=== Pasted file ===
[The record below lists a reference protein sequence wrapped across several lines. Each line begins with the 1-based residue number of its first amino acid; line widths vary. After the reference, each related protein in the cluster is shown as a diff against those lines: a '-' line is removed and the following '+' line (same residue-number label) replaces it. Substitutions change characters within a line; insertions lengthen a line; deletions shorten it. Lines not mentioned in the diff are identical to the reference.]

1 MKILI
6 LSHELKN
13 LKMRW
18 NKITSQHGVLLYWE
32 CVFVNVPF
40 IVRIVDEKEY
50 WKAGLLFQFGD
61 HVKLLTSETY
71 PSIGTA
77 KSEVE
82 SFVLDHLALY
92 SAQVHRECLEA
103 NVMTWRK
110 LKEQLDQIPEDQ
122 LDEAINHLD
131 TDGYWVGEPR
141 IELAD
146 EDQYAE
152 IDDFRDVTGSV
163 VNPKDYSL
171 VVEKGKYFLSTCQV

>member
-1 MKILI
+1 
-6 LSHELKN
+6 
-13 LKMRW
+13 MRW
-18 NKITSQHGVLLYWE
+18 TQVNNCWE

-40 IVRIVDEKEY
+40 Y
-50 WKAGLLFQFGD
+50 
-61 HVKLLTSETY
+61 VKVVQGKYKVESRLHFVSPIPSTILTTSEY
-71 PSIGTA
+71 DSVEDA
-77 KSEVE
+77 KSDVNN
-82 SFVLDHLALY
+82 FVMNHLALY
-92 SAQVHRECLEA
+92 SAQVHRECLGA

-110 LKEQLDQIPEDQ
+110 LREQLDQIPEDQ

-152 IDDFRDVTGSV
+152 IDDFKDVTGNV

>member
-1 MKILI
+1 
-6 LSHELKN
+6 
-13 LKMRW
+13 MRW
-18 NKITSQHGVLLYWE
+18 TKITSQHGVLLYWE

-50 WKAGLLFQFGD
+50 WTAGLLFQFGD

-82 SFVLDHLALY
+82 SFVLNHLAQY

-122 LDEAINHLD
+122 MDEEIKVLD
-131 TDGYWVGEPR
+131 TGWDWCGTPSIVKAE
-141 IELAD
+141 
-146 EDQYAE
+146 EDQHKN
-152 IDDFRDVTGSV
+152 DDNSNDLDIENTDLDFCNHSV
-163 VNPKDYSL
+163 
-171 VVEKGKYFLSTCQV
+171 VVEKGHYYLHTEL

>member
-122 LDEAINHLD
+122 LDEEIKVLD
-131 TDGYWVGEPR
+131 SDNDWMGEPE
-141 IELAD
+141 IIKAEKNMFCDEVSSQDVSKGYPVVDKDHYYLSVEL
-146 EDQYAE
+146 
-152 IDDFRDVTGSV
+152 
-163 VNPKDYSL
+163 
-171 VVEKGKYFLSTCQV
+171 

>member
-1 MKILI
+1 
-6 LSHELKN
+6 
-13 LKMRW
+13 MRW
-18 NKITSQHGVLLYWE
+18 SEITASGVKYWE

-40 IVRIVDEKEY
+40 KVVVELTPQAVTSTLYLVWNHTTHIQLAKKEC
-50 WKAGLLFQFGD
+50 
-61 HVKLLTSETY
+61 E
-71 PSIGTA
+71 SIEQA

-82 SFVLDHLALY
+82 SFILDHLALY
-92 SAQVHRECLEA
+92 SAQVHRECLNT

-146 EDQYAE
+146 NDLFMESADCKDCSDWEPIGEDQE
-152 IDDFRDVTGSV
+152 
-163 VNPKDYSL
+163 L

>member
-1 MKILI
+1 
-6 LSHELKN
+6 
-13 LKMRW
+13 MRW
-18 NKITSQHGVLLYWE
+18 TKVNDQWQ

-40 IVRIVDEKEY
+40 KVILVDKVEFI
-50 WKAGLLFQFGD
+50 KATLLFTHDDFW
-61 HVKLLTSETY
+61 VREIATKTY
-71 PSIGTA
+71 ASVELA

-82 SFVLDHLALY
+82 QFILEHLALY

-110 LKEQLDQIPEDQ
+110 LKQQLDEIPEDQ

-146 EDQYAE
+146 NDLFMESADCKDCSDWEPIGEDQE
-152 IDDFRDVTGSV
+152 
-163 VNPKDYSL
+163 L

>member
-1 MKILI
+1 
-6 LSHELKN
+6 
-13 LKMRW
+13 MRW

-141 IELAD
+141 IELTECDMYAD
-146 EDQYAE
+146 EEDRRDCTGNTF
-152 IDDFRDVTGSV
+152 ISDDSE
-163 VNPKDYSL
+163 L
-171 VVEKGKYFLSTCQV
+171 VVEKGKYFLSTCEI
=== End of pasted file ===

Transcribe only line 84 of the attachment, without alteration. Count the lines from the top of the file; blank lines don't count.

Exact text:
-146 EDQYAE